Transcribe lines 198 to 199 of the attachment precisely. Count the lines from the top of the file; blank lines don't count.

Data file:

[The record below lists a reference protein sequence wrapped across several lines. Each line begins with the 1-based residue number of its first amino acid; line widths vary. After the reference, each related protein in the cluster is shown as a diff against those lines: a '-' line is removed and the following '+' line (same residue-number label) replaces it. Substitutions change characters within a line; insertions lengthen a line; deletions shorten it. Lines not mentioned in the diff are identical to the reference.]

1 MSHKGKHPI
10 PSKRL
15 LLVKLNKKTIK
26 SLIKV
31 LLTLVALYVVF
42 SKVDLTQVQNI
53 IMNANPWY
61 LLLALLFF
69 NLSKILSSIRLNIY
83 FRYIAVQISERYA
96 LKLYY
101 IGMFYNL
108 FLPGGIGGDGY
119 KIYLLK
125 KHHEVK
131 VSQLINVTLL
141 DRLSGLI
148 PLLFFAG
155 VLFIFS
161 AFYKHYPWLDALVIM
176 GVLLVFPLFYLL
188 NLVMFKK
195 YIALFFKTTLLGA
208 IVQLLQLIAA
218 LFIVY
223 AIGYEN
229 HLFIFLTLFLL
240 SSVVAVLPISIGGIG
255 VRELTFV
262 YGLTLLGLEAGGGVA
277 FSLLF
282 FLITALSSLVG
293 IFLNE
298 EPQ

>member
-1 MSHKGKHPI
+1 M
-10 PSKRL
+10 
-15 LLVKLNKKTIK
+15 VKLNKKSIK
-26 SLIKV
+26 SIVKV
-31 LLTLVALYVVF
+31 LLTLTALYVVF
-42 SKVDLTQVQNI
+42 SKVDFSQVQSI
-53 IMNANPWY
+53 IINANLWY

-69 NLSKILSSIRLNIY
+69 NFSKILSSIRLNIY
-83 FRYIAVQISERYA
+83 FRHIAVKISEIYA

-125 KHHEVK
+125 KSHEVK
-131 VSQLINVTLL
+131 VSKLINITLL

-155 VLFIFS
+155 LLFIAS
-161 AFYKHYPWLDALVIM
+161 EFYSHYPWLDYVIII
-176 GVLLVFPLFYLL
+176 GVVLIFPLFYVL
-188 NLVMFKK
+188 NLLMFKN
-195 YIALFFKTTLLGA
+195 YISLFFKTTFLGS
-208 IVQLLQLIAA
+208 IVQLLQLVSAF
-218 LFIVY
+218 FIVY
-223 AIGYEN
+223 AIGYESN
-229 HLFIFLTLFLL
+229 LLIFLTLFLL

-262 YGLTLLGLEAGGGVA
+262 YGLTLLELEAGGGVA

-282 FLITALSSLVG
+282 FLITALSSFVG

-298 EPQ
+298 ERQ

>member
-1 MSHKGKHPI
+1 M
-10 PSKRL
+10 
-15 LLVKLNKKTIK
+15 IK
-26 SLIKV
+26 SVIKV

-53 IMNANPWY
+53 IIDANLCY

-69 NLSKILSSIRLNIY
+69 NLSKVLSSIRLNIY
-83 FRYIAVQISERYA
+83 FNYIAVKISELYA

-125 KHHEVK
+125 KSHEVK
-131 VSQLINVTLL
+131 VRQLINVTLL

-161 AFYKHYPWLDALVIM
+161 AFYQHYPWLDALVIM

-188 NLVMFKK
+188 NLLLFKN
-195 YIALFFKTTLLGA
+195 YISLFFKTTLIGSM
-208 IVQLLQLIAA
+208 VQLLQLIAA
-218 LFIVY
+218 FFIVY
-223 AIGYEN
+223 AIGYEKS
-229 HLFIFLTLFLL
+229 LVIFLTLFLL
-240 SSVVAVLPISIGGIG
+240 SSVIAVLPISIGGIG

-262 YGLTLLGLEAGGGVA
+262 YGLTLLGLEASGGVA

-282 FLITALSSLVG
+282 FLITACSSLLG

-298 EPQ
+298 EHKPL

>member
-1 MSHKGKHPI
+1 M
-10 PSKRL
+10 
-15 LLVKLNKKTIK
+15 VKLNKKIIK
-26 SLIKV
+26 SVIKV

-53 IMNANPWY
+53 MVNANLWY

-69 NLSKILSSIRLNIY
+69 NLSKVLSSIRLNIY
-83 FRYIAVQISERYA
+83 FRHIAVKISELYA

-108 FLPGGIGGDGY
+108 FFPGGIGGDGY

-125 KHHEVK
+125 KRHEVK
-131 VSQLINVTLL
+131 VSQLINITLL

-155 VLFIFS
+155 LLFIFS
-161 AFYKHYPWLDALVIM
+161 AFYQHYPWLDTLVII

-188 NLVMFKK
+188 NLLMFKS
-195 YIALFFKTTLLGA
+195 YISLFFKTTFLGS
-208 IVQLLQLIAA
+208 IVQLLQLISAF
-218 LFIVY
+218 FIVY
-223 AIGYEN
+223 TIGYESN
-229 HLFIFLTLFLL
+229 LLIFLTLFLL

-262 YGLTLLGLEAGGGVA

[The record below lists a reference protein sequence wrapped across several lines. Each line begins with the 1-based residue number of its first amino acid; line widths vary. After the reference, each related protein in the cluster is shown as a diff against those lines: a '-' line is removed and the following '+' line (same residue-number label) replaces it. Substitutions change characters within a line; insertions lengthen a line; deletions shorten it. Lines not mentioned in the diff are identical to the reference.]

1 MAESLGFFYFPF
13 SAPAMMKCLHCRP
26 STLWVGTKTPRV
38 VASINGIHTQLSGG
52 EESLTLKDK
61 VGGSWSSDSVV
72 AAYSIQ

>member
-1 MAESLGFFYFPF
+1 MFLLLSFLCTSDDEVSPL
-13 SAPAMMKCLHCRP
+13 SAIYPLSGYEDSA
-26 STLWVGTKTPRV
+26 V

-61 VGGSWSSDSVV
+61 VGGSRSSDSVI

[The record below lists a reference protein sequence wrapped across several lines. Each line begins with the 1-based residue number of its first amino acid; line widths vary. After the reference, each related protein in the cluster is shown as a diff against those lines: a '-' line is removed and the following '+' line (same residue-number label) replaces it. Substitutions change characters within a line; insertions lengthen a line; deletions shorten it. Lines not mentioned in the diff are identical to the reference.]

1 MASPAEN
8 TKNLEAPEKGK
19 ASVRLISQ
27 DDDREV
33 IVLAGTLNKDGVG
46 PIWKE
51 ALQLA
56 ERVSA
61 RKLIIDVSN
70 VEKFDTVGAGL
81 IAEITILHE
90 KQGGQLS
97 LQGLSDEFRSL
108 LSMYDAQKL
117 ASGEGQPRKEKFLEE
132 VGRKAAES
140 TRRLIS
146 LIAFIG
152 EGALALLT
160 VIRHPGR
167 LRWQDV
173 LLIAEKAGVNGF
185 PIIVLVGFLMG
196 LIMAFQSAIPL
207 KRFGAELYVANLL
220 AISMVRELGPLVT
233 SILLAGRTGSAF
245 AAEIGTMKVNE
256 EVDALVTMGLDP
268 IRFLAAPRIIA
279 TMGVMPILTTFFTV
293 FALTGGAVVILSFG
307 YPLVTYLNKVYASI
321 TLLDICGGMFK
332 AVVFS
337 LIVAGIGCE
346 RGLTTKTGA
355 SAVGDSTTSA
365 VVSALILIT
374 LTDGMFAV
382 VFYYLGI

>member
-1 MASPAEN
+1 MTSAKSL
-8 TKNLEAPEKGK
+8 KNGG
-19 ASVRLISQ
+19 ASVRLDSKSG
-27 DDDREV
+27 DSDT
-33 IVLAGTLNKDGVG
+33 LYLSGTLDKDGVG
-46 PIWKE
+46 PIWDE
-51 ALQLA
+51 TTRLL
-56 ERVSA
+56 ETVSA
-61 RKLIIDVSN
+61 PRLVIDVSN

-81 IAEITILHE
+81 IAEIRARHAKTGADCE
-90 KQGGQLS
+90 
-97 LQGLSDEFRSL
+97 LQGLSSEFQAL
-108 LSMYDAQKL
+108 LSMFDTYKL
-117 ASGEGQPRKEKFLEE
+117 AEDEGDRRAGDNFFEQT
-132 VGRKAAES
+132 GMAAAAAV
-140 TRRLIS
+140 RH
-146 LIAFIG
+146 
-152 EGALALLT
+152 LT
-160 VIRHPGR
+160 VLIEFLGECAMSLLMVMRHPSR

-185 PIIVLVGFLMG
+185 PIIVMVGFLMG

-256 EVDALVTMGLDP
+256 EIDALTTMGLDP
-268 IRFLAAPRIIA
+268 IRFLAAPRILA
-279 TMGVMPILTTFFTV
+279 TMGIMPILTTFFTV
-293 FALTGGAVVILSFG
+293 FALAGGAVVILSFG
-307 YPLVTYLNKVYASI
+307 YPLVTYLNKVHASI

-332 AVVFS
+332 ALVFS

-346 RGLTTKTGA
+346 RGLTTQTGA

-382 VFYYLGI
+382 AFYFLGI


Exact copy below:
152 EGALALLT
160 VIRHPGR